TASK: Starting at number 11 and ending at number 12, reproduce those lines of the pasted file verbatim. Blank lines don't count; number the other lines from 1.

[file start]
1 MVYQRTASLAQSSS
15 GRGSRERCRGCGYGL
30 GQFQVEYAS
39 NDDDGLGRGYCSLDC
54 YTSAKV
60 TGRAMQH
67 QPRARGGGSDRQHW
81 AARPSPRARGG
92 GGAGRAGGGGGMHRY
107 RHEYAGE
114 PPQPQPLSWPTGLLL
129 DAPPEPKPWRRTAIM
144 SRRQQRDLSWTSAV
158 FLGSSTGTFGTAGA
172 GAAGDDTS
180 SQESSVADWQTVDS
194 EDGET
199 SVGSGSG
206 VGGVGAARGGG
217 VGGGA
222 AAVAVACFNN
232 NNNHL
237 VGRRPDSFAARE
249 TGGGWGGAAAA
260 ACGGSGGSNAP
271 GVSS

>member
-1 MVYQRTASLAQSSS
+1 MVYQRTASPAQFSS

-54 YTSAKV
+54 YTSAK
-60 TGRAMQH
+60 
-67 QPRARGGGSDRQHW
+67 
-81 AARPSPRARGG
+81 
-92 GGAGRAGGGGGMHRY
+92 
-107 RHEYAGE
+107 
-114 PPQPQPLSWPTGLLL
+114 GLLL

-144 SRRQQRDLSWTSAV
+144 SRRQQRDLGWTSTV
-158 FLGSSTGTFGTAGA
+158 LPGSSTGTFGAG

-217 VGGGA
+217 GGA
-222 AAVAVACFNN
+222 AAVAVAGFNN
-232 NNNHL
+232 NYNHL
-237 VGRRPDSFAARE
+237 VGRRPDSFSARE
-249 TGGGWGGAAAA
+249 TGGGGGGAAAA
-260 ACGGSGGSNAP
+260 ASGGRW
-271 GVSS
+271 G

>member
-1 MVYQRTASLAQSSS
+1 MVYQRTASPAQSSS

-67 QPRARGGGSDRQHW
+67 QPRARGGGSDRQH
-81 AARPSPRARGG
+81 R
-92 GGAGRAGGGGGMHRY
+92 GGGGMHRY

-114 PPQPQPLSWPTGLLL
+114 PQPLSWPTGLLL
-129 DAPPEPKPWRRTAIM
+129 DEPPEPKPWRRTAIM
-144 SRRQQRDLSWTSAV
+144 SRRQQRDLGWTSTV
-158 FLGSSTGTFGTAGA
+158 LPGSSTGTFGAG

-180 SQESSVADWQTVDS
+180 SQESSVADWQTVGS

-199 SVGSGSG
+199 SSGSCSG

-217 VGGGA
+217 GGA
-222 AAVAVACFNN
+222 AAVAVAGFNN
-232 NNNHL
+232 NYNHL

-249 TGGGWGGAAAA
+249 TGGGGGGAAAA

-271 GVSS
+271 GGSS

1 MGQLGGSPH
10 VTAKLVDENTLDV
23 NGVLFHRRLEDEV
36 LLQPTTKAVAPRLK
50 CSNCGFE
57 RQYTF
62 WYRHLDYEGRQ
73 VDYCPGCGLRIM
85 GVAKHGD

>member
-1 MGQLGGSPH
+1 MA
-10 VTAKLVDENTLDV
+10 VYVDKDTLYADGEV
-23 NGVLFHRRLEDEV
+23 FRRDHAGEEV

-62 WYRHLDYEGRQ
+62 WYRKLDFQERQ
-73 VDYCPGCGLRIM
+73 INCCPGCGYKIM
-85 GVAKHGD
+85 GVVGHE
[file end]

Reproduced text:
114 PPQPQPLSWPTGLLL
129 DAPPEPKPWRRTAIM